Catch Louise Grant @ ACORN

Can you hear me?’ 

Health professionals working in the operating room and their experiences of how noise influences communication 

Presenter: Mrs Louise Grant 

Thursday 24th of May 2018 @ 12:15

Make sure you catch Louise's talk. 

We heard her first @ ACORN 2014 in Melbourne and she was fantastic. 

Louise is a wealth of knowledge with her own excellent cutting edge research to boot!


“Can you hear me?” Health professionals working in the operating room and their experiences of how noise influences communication. 

Mrs Louise Grant1, Professor Elizabeth Manias1,2, Associate Professor Patricia Nicholson1,2, Associate Professor Bronwyn Davidson1 1The University Of Melbourne, Melbourne, Australia, 2Deakin University, Burwood, Australia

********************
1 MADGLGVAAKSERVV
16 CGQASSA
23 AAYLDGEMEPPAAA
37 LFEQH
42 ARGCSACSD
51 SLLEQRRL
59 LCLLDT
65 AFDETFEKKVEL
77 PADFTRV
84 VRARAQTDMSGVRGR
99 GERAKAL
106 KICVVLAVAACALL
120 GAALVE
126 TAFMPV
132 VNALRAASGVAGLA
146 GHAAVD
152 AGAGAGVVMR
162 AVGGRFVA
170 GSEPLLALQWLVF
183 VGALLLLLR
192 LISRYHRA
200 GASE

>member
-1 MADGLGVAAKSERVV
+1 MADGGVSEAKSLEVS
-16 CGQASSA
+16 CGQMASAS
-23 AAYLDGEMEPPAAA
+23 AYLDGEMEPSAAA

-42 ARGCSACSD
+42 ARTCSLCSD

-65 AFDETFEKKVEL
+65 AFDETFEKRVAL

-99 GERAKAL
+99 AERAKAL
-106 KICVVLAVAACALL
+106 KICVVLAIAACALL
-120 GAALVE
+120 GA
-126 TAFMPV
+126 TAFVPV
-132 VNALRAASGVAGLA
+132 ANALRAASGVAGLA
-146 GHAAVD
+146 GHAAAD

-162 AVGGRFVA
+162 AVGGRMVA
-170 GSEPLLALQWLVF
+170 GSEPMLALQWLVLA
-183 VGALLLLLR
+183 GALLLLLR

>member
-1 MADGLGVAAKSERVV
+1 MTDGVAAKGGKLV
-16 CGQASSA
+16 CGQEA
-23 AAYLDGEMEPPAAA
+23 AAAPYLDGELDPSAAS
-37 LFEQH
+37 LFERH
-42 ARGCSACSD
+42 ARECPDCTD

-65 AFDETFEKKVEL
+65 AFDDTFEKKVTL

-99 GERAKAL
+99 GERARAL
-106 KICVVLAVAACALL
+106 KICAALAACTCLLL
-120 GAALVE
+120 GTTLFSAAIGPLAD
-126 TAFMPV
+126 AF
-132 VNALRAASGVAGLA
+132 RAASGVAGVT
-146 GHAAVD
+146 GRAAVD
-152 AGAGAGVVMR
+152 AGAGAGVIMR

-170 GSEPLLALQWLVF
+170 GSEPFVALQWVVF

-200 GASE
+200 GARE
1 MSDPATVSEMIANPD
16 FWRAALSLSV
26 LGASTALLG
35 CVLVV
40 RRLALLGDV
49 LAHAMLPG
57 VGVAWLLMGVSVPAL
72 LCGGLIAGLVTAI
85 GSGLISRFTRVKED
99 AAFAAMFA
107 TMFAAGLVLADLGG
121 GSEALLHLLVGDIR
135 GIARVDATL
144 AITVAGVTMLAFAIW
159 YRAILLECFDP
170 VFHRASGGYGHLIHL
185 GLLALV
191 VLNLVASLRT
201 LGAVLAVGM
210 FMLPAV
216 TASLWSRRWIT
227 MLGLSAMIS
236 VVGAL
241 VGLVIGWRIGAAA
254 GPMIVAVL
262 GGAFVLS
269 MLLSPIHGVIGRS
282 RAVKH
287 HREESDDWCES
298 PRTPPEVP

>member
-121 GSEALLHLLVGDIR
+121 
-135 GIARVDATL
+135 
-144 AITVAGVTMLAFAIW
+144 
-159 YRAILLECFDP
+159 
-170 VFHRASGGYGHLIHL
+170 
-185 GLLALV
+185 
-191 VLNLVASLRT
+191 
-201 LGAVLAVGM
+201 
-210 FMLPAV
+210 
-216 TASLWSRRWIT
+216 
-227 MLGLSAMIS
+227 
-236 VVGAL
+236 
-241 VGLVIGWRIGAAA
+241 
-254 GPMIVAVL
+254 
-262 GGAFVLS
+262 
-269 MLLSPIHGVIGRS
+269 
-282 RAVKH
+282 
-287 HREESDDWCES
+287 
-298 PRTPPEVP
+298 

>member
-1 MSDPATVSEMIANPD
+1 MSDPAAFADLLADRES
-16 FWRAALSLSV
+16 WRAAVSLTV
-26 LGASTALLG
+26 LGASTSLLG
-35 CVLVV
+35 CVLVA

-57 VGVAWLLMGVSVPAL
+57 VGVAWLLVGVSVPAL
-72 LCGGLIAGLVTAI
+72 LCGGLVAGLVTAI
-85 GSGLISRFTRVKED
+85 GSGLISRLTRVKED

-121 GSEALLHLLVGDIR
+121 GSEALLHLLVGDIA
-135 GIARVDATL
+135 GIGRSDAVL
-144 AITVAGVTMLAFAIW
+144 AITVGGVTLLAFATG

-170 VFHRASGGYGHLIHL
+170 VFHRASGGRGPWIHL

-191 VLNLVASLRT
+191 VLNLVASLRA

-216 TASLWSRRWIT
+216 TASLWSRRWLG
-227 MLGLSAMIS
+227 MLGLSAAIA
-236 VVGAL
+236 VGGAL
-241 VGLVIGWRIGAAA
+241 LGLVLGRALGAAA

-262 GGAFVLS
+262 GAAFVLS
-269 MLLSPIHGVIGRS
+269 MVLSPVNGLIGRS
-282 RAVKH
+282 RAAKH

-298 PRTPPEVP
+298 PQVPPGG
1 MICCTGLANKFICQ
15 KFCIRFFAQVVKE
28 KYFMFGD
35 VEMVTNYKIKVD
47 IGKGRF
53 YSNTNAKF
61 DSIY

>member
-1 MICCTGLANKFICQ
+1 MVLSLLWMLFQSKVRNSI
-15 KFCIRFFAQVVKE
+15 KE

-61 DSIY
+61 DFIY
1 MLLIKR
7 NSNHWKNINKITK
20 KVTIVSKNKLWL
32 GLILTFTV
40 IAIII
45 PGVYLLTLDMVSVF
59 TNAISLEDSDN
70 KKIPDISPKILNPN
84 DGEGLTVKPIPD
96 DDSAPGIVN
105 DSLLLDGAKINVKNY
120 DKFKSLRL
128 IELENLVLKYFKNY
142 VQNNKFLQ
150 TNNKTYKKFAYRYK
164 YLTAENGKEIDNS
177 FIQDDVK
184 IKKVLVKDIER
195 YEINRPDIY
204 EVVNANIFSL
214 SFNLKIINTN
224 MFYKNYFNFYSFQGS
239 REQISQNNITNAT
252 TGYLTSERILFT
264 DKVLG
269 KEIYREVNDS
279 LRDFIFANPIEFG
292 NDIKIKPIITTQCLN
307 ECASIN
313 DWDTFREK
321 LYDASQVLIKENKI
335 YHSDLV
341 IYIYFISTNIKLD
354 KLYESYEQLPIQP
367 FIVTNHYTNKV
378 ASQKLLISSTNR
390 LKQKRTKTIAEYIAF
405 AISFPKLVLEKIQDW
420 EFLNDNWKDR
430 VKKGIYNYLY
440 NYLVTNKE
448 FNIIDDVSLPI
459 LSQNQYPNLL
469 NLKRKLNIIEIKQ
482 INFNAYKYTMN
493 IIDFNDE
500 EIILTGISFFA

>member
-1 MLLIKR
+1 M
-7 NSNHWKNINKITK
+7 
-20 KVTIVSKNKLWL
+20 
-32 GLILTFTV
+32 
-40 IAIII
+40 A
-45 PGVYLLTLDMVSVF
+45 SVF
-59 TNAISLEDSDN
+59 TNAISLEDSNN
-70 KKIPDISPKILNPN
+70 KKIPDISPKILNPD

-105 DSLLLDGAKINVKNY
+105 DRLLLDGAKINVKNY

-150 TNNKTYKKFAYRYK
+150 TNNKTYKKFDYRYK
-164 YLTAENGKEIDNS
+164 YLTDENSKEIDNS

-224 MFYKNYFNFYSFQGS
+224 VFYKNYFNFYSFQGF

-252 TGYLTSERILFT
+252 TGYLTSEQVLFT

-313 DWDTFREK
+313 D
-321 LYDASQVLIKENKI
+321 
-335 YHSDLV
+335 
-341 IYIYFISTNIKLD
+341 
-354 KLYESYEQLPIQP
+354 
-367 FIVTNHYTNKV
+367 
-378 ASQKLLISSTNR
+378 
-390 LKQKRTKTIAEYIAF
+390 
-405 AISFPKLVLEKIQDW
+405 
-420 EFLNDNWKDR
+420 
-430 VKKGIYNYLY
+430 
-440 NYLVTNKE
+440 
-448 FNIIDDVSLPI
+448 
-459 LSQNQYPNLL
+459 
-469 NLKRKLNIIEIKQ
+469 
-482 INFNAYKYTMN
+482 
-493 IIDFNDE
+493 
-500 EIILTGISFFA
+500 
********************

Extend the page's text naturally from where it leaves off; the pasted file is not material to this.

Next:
Introduction: Communication in the operating room is a complex process. There are a number of sources of noise affecting communication, including conversations between members of the team, surgical equipment, and noise from equipment controlling the environment. Limited research has been conducted on how noise affects communication, and how health professionals communicate in the presence of noise in the operating room. The aim of this research is to explore how communication between health professionals in the operating room is influenced by noise. Methods: Twenty-six semi-structured interviews were undertaken with surgeons, anaesthetists, registrars, nurses, and theatre technicians to explore their perceptions of communication and noise during surgery. Interviews were audio-recorded, transcribed verbatim, and analysed utilising thematic analysis. Results: Health professionals found communicating in the operating room challenging in the presence of noise. Barriers to communication included wearing facemasks, use of power tools, and simultaneous conversations. Ambient sounds prevented health professionals from hearing requests for instruments, or hearing alarms from the anaesthetic machine. However, music was found to have contradictory roles as it impacted negatively on some conversations but also motivated health professionals. Non-verbal communication techniques, such as hand gestures and eye contact, were reported to facilitate communication. Conclusion: Health professionals related many occasions where they could not hear conversations, or sounds associated with surgery, and expressed concern about the safe delivery of patient care being threatened due to noise in the operating room. Strategies need to be developed to help health professionals address the possible impact of noise on their communication processes. 

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